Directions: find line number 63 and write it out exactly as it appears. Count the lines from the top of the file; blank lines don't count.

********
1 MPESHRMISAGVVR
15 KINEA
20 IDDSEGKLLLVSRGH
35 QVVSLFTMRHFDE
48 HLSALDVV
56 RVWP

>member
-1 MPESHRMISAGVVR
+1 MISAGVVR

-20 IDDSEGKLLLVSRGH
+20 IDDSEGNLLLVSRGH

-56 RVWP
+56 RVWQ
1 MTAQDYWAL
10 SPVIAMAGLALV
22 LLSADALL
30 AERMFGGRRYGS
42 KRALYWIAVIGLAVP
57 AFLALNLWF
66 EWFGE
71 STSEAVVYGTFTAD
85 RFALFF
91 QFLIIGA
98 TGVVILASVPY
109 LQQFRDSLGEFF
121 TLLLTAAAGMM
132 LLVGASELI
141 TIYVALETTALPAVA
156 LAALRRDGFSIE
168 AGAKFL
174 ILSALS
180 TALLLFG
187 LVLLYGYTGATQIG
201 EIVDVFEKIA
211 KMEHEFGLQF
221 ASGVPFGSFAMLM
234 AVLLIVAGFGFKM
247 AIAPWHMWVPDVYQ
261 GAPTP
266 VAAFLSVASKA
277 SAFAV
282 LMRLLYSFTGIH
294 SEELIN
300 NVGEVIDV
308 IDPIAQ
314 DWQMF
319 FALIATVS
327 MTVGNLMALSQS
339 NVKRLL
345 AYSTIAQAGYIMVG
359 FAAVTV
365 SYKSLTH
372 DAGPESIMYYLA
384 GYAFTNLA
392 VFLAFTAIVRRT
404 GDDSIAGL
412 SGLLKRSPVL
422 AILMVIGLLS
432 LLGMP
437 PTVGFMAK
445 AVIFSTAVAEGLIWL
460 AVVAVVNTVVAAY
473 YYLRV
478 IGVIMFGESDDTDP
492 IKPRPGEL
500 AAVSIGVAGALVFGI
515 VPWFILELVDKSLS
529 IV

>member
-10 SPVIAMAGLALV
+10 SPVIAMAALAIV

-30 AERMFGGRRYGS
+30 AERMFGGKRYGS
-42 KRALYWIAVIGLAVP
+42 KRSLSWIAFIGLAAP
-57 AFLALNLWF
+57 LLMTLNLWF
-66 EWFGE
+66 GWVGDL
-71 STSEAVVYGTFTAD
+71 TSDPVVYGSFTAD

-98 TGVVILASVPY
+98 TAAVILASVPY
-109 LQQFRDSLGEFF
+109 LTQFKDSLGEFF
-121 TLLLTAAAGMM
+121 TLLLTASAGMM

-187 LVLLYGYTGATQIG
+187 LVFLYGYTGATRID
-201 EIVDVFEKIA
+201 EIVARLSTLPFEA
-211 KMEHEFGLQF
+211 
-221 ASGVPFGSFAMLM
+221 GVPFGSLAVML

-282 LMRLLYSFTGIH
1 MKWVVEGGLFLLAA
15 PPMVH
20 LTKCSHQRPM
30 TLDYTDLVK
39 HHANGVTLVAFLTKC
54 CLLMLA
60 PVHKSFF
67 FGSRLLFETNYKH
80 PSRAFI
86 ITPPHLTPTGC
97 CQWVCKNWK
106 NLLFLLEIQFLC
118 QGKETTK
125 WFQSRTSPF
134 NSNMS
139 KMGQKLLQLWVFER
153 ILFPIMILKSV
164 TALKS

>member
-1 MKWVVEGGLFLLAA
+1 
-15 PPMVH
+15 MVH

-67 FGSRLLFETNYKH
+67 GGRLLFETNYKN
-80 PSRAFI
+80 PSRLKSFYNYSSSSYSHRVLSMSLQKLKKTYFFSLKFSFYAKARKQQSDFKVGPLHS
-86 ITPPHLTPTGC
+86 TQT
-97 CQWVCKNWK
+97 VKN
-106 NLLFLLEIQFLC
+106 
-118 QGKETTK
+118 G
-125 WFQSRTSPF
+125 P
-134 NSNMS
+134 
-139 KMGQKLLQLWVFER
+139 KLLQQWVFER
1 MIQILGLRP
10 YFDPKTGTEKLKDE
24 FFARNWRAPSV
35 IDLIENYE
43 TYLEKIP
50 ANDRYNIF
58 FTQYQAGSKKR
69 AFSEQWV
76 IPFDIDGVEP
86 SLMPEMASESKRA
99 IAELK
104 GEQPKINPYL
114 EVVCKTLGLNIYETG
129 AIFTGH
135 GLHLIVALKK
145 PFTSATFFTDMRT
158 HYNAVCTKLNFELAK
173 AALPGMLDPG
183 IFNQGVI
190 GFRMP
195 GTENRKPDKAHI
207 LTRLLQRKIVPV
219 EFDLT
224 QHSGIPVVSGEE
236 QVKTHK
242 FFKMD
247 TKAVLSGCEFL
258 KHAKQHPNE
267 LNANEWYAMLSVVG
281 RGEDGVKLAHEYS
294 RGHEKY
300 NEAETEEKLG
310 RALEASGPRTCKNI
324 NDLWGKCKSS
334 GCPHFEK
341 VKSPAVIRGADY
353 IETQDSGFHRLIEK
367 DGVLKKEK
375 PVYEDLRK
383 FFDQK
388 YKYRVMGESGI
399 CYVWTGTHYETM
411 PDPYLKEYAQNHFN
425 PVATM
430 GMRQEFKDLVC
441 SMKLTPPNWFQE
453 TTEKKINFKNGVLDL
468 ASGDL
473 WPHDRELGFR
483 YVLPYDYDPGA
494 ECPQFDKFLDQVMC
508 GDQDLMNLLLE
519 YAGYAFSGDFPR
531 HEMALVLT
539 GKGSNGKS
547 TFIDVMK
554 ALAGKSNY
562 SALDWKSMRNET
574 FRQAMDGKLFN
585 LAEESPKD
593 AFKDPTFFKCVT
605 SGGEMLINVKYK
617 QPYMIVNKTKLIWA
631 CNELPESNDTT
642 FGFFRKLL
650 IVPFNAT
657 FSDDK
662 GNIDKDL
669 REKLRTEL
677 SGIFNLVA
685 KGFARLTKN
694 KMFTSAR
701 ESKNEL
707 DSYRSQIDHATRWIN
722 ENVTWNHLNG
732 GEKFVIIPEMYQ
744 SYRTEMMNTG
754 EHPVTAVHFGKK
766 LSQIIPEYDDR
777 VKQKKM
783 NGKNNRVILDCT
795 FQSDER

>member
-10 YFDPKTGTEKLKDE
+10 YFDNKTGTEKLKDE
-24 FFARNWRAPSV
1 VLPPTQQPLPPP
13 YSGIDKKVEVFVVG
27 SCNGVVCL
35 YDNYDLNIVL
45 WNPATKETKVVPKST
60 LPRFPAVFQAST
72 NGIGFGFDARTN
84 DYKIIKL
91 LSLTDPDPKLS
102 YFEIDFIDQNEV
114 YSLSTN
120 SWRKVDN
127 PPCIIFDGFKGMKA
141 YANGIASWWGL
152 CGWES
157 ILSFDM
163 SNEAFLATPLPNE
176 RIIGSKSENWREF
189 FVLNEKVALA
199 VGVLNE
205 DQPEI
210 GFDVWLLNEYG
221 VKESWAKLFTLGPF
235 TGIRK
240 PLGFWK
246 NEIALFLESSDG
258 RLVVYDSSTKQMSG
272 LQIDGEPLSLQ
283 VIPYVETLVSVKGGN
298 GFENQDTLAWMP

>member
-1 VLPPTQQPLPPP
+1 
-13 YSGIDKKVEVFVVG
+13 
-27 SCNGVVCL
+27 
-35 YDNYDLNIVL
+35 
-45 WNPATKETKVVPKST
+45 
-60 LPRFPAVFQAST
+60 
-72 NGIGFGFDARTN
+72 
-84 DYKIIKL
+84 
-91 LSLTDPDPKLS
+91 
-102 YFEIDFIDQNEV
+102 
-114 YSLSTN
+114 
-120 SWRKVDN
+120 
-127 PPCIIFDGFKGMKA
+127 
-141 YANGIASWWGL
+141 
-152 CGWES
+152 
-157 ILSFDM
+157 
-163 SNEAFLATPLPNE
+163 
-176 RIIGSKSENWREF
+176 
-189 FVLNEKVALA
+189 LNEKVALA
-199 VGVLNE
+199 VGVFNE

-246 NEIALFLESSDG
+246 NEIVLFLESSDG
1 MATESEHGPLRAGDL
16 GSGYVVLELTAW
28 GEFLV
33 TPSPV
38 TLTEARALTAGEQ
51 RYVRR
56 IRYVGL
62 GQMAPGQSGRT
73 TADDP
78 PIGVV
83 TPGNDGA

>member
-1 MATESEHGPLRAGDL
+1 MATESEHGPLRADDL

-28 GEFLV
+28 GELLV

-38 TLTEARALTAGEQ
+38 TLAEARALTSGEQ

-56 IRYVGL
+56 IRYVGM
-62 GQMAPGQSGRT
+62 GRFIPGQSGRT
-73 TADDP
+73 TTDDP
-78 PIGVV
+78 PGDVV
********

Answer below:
473 YYLRV